It’s no longer a surprise that many commercial brands from very diverse sectors are following the trend of simplifying their logos and corporate images with the aim of making them scalable to new formats and smaller and smaller applications. However, there are still some sectors that are more reluctant than others to follow this new graphic design trend, such as the football and automotive sectors, which we will talk about today.

A few years ago, in 2017, in this blog we talked about motoring companies and their overloaded logotypes. In that article you could see how, in their origins, a large number of automotive brands such as Chevrolet, Ford, Fiat or Renault, had flat logos in one or two inks. However, since the technological revolution and the rise of computers, all these brands quickly joined the trend of experimenting with all the options that design tools offered.

The result was a fanfare of motoring logos full of volumes, metallic textures, three-dimensionality, shine and effects that looked like their physical representations on car sheet metal, possibly in search of greater client recognition and a more avant-garde image.

Since the technological revolution, brands have joined the trend of experimenting and taking advantage of design tools to give their logos a more avant-garde image.

If we move to the present day, we can certainly say that the trend has moved in the opposite direction.

Most of the brands we know have already taken the step of simplifying their logos as much as possible, eliminating all traces of metal, shine and three-dimensionality, and recovering in some way the essence of their origins without so much ostentation. We are talking about brands such as Renault, Peugeot, Nissan, BMW, Volkswagen, Ford, Opel, Honda, Hyundai… And even luxury brands such as Jaguar and Aston Martin have also joined the minimalist trend.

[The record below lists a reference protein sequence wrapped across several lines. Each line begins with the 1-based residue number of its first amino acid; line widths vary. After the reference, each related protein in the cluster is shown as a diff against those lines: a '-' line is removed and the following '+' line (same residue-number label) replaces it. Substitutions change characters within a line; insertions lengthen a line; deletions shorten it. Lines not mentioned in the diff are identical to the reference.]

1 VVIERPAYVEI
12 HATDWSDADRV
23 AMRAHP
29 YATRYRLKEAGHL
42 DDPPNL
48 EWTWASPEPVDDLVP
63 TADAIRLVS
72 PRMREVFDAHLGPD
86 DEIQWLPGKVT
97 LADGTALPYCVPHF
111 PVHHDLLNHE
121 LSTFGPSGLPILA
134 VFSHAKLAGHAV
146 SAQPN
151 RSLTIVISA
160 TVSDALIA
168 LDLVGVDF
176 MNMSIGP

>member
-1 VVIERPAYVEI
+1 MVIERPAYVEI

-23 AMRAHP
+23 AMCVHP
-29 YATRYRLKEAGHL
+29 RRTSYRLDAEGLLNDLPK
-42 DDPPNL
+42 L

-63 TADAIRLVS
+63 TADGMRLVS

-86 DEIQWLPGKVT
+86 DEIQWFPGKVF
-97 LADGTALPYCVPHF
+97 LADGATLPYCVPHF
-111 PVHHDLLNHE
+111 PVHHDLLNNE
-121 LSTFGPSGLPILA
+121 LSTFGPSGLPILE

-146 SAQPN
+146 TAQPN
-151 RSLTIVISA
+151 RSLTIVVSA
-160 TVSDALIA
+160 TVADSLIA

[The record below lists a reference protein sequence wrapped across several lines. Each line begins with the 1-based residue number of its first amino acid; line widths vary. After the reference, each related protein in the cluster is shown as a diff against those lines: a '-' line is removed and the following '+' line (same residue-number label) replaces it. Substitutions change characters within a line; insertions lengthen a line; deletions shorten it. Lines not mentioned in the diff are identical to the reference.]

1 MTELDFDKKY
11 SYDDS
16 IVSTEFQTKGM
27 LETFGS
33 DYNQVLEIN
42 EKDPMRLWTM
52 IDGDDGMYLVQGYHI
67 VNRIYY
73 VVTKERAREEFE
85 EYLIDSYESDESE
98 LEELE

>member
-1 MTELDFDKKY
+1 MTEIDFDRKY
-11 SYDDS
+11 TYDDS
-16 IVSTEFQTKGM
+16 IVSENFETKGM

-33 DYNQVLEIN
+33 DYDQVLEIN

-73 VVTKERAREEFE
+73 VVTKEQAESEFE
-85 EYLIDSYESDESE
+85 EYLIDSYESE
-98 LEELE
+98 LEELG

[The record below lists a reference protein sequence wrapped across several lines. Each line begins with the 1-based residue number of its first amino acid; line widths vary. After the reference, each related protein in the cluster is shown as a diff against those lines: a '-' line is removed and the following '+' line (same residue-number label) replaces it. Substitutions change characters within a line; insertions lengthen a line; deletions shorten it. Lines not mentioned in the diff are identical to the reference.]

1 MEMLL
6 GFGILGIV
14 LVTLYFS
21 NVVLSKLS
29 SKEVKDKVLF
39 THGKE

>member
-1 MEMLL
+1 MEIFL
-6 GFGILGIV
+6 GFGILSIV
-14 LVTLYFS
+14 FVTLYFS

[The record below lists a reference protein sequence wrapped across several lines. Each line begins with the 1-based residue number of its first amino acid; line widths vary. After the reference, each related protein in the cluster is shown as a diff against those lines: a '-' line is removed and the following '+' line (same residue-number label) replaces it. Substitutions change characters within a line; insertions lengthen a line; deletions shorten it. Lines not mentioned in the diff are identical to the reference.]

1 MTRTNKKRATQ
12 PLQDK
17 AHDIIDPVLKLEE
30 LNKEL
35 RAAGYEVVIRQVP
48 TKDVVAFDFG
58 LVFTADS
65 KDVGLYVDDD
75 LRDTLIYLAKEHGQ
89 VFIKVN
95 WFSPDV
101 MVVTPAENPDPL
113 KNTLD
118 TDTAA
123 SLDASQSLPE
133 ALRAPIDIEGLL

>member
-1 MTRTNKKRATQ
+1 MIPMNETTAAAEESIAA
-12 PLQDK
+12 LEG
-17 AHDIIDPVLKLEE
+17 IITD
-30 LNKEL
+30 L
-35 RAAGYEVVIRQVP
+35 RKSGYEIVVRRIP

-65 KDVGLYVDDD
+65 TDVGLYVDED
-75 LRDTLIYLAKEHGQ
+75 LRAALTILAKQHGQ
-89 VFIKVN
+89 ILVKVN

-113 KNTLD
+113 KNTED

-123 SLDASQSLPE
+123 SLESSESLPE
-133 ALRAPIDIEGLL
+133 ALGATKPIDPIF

Even some brands, such as KIA, have not been satisfied with simply eliminating reliefs and textures, but have taken the opportunity to radically change their image, their claim and their entire sales strategy. 

On the other hand, motoring companies such as Lexus or Mercedes-Benz, despite having presented a redesign of their logos in one ink without any relief, still use the metallic version of their logos in certain applications. This hybrid in their corporate visual images may cause confusion among their users, but it is a timid approach from these brands to simplicity. We hope that they will soon make the big leap and leave their obsolete versions behind.

And if these brands are finding it a little difficult to take the plunge, there are others that are not even considering changing their image and are defending their reliefs and three-dimensionality tooth and nail. We are referring to brands such as Alfa Romeo, Cadillac, Chevrolet, Porsche and Mazda.

As we have already mentioned in an article on redesigns and trends in 2017, we believe that it is very difficult and also a mistake to try to establish patterns to follow between brands as different as the automotive brands. Not all trends fit all brands, as each one has its own positioning, values and personality that tries to be unique and different from the rest. However, in today’s highly digitalised world, it would be a lie to say that we do not support the trend for simplicity. 

We believe that the future of graphic design and branding will involve the search for logos that can be easily reproduced in as many different media as the years go by. In the case of the automotive sector, a logo designed 30 years ago to be used only on cars and printed on magazines is now probably obsolete.